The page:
Mediation is a growth area within the law and business – It is a service which I am a strong believer in and I have completed a course on mediation with the Academy of Experts based in the United Kingdom.
It is my hope that a Dispute Resolution Practice can become a significant element of my work.
As a consequence, I was delighted to be given the opportunity to review the book, Improvisational Negotiation by Jeffrey Krivis.
Krivis is an established player in the field of mediation. He has an impressive cv in that he has served as president of the International Academy of Mediators and the Southern Californian Mediation Association.
Some 13 years ago (prior to many being aware of the idea of mediation), he received the Dispute Resolution Lawyer of the Year Award.
He has written a number of articles and guides on the subject which appear on his website at http://www.firstmediation.com/
This is not a book for those seeking an introduction to mediation albeit the stories are powerful and are an interesting read.
From my perspective, I think the book’s primary purpose is to give the experienced mediators(or at least those with understanding of what actually happens in the mediation) certain principles to apply as the book does not deal with how the mediation process works.
How does Krivis do that?
What he has done is to write a series of stories based on true events which all contain a series of message or strategies which can be applied.
The style of writing is clear, honest and open.
There is some structure in what is being written in the book which is useful as it enables the book to maintain a theme.
The stories in Part One are about rebuilding communication breakdowns and healing broken relationships.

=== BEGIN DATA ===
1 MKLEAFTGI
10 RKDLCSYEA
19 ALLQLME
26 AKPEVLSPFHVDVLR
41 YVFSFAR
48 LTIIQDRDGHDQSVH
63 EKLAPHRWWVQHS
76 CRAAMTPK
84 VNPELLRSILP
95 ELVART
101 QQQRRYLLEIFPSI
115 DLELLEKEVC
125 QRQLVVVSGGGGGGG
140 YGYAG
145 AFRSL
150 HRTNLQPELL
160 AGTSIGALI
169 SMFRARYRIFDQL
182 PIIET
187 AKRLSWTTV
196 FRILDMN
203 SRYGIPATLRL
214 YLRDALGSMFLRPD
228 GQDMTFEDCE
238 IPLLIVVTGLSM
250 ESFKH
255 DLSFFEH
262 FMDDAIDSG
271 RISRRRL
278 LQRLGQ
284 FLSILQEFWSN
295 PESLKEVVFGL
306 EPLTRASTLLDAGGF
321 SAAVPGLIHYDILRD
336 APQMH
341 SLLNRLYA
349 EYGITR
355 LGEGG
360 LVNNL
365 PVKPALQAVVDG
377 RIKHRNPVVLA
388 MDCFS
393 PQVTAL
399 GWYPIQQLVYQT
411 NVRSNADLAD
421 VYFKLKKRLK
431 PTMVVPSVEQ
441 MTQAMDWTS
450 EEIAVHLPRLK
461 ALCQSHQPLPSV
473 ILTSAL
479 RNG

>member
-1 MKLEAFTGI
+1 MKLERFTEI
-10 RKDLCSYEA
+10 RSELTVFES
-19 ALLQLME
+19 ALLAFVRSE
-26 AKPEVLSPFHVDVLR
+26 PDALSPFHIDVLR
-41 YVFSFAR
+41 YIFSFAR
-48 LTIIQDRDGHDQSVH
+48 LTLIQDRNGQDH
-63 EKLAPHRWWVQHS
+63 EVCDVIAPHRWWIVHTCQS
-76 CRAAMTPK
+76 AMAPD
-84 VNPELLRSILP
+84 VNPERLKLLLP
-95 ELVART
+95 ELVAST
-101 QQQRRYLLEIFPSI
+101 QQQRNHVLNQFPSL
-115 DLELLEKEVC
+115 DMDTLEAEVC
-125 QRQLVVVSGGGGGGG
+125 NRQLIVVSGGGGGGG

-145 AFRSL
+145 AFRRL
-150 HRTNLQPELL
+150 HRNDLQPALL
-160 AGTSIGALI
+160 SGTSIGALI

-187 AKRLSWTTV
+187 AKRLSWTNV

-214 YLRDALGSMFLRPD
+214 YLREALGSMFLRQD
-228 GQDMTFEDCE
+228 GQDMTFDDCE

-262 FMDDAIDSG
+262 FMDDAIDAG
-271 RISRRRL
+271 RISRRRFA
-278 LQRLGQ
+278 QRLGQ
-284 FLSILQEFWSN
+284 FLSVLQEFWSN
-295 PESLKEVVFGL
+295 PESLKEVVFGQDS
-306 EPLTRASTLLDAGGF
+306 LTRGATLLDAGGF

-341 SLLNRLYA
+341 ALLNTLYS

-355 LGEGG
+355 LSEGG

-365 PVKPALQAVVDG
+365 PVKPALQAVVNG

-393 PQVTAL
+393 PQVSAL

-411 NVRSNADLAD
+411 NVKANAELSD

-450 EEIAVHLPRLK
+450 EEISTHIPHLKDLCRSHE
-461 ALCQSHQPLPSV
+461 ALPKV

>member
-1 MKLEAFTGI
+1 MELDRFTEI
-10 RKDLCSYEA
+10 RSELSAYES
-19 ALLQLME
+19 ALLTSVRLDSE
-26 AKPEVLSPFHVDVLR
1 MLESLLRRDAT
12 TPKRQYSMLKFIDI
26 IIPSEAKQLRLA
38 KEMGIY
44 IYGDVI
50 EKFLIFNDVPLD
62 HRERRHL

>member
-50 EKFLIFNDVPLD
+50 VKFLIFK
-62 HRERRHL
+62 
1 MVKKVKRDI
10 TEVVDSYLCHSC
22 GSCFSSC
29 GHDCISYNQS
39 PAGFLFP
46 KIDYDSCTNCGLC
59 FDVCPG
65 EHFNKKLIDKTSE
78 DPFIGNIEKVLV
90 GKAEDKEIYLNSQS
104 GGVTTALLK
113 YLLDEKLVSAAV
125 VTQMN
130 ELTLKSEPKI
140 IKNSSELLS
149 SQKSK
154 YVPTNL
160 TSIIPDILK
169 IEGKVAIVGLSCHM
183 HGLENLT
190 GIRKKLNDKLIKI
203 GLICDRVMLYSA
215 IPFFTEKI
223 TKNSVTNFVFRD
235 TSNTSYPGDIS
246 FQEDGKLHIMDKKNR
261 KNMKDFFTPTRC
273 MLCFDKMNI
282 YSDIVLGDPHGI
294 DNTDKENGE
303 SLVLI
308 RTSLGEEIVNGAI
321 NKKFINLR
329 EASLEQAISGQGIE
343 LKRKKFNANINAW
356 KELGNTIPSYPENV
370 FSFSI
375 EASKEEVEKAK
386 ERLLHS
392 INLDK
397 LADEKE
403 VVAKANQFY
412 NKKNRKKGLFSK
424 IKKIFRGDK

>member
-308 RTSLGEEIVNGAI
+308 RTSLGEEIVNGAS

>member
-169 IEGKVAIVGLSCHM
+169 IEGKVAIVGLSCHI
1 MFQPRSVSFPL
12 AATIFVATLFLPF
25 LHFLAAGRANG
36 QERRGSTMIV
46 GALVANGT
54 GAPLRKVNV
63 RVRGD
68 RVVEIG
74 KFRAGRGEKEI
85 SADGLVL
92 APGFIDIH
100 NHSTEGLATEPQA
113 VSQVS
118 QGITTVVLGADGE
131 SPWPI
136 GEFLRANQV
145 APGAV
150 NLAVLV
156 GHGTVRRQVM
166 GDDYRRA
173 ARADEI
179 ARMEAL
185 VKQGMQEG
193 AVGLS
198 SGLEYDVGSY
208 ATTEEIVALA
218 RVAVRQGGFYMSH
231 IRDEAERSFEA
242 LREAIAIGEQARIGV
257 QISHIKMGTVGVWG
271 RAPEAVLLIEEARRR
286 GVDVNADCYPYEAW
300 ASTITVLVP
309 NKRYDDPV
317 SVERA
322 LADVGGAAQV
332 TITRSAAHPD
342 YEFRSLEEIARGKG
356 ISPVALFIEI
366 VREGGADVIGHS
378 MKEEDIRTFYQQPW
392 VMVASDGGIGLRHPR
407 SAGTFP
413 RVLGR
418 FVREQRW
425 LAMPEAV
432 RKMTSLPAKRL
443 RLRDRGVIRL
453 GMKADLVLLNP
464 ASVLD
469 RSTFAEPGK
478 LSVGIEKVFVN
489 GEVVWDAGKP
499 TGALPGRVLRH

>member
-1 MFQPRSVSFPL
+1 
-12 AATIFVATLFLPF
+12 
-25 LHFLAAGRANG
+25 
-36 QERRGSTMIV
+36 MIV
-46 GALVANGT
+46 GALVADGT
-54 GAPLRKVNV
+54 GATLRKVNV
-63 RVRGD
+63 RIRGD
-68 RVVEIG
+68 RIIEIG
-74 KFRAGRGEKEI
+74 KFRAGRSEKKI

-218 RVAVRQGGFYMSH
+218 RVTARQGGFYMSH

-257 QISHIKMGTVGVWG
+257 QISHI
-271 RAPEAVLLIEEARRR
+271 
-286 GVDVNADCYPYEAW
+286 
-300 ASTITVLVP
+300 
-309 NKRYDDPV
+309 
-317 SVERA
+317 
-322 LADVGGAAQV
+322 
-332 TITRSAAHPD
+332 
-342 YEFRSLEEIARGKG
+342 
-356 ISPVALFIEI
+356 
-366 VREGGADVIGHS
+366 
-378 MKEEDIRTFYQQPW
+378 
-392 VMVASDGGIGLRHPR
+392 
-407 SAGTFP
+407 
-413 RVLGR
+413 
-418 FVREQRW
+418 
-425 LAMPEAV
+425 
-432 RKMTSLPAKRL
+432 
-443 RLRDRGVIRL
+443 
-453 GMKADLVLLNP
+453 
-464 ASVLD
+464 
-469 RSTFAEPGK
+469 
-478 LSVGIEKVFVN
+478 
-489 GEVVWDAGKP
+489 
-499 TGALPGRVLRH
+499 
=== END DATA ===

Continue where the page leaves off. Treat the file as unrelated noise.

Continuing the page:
The stories in Part Two focus more on financial negotiations.
The stories in Part Three offer some proven techniques which can help you get through some difficult negotiations.
As he writes in the forward what Krivis is trying to do is to help the mediator “jump into the centre of the conflict and bring it to a successful conclusion.”
Unsurprisingly there is a strong psychological element within the mediation process and this is reflected in the guidance given. For example, in the story “Step-By Step” Krivis writes about the negotiation process he writes “Although a monetary amount is attached to each move, it’s the symbolism of the amount – not necessarily the substantive amount – that drives the next move. The gap between the two parties’ position at any one point doesn’t really tell you anything about what’s really going on in the negotiations. You can learn more by looking at the nature of the concessions.”
From my experience of mediation there is often a great deal going on beneath the surface. Often the course of a mediation will take a completely different course from that which you will see on the legal papers.
Therefore when Krivis writes in the story “Gratitude is the Attitude” such advice as look for the clues in body language and perhaps more relevantly, “Listen for the abstract needs of the parties” it resonates with me. As he writes “What’s tangible and measurable is often not the driving force behind the negotiation. Identifying an intangible need, such as recognition and understanding will unlock the negotiation process.”
In my view the nature of being a mediator can involve being tough with the parties. Krivis is right when he writes “Move parties off firm positions by creating fear, uncertainty and doubt….This forces the parties to think about the dispute from the point of view of their adversary. To do this safely, you must remain firm but kind and attempt it only after you have built up a reservoir of trust”
He is right to provide you with tools to apply leverage with the parties.
This book which is a recommended read contains 30 stories which will all in different ways help one negotiate. As Krivis observes “In a world where relationships matter more than ever, mediation skills matter more than ever. Companies can locate anywhere. People can locate anywhere. Clients can stay with you or go with a competitor halfway around the globe. So whether you can manage employees or clients or both, it’s critical to learn the art of bringing harmony out of conflict”